As fraught with dangers as it may be, NATO's role in Afghanistan is still putting the alliance on the world stage.
"The international community recognizes that NATO has unique assets among international institutions," says Mr. Apathurai. "It's still the best organizer of large multinational military operations. In terms of robust peacekeeping," he adds, "it's still the only game in town."
This fall, the alliance is also planning for a summit to be held in Riga, Latvia. NATO officials hope the summit, in November, will inaugurate a fully operational NATO Reaction Force. It's also expected to push ahead with plans to endow the alliance with "strategic lift" – the means of getting rapid-reaction forces where they need to be. The US is proposing that a consortium of NATO countries purchase eight C-17 transport planes.
But such an expensive proposition raises the touchy topic of spending – and the concerns of NATO Secretary General Jaap de Hoop Scheffer and some members, such as the US, that many NATO countries simply aren't spending enough on defense.
"Low European defense budgets are a brake on our transformation," says Apathurai. Germany, under Chancellor Angela Merkel, is one country that has expressed a desire to spend more on defense. That willingness, however, is being held back by slow economic growth.
This year's summit will take up an expansion of cooperation to "global partners," including Japan and Australia, but it is also expected to mark a pause in the 26-country alliance's expansion.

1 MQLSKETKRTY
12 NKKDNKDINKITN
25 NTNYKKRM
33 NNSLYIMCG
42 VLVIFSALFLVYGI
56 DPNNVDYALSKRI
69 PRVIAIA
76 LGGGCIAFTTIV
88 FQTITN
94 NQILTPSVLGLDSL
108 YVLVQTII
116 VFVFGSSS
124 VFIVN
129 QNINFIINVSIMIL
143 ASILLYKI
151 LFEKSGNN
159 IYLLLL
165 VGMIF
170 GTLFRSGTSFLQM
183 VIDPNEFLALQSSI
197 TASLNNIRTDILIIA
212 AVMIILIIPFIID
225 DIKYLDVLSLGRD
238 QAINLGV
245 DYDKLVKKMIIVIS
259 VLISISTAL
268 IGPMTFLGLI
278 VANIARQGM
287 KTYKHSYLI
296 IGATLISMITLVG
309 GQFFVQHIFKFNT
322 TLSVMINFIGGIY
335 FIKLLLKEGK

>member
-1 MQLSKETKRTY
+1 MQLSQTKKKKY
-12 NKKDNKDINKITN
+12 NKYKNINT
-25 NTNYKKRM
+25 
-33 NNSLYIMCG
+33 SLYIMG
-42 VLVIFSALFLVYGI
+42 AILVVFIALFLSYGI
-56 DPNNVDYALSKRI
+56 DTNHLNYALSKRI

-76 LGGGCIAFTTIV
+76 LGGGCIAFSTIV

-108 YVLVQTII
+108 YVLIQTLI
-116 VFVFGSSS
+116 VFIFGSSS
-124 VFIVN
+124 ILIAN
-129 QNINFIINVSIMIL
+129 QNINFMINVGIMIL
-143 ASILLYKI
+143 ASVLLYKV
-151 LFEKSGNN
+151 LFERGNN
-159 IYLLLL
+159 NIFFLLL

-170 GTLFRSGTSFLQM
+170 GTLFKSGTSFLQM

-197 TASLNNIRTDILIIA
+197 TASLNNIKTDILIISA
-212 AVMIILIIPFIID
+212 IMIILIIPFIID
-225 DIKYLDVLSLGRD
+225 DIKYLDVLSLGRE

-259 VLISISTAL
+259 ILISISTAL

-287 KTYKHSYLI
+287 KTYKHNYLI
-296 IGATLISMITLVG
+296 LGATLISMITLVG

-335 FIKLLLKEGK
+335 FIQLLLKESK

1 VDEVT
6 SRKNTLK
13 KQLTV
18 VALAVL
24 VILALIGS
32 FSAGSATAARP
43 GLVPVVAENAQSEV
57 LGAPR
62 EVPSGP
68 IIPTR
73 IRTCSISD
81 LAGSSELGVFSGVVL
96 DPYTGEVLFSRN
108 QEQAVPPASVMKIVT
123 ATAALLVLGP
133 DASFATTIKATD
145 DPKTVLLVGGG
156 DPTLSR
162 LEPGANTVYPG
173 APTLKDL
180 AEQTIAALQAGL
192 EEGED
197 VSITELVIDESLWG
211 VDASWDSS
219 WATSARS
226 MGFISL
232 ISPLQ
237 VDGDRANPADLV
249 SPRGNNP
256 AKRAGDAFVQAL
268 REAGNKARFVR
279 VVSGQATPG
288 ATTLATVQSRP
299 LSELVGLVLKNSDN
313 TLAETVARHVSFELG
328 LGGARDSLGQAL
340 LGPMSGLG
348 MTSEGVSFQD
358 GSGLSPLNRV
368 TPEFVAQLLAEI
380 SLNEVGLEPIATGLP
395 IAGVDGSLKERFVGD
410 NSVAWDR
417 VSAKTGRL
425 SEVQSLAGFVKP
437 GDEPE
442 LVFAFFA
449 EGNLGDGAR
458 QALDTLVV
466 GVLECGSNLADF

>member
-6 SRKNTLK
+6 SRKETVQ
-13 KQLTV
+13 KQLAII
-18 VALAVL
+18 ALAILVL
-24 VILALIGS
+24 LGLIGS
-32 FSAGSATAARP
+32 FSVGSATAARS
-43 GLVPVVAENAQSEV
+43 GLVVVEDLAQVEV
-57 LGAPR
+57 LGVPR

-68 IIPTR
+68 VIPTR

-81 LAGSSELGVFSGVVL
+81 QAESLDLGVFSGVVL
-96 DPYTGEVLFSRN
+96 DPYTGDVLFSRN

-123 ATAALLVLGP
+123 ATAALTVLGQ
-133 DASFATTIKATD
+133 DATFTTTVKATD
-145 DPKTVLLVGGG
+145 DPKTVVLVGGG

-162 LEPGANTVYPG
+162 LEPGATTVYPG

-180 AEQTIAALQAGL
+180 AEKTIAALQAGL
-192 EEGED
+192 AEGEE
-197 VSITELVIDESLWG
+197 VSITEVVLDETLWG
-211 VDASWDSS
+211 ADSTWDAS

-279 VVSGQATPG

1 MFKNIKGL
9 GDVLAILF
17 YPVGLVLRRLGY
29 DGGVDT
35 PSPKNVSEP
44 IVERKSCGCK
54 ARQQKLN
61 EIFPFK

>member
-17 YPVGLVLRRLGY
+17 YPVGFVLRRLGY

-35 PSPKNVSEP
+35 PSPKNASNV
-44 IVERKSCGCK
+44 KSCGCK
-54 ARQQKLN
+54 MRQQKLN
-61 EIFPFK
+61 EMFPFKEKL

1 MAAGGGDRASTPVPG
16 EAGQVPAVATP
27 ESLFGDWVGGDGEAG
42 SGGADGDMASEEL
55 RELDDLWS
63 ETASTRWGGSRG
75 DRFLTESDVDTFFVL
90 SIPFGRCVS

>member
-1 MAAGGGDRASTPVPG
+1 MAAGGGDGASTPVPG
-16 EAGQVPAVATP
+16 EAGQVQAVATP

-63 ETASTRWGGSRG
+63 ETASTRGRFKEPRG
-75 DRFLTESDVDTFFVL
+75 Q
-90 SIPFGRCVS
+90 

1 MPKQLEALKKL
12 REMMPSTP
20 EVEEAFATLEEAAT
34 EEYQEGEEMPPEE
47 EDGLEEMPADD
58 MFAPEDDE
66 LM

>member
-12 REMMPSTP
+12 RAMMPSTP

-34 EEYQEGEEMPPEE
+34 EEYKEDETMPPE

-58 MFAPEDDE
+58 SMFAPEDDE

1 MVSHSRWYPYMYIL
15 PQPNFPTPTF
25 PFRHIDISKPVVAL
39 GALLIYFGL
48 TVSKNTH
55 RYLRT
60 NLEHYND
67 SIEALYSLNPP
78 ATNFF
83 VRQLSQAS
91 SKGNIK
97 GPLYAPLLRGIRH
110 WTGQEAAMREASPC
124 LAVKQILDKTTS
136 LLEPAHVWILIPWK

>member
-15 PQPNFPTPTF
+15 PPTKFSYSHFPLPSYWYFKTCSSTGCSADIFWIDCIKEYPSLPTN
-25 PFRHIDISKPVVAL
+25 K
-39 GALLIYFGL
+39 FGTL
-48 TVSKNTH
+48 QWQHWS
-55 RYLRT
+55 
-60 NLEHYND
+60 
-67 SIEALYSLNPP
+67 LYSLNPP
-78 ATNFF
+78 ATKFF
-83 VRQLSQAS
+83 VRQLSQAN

Mr. De Hoop Scheffer has spoken of the summit offering an encouraging "signal" on membership to several countries including Albania and Macedonia, and a less direct signal to Georgia and Ukraine – countries whose potential membership worries Russia.
"Maybe the bumper sticker for this year's summit is, 'Building a NATO that has global partners and a wider reach,' " says Apathurai.
Yet NATO officials acknowledge an in-house resistance to an alliance that is too broad in its membership and aims. France expresses concerns about a "weakened core," while others fret NATO could become a "mini UN" – with all the inefficiencies and lethargies that comparison entails.
Still, in an era of growing pessimism about the utility of international institutions, NATO has won respect among the doubters. "NATO is one of the few international institutions that has proved its relevance and not fallen into the traps of bureaucracy and grandstanding," says Joshua Muravchik, an analyst of international institutions at the American Enterprise Institute in Washington.
The Bush administration has tended to favor ad hoc efforts or "coalitions of the willing" to spearhead its international efforts – whether in Iraq or in "soft" diplomatic initiatives such as on global warming.
But it has also bucked that trend with its growing reliance on NATO – as in Afghanistan. How NATO stacks up against the growing expectations of its capabilities will be tested over coming months as its engagements grow outside its traditional European arena.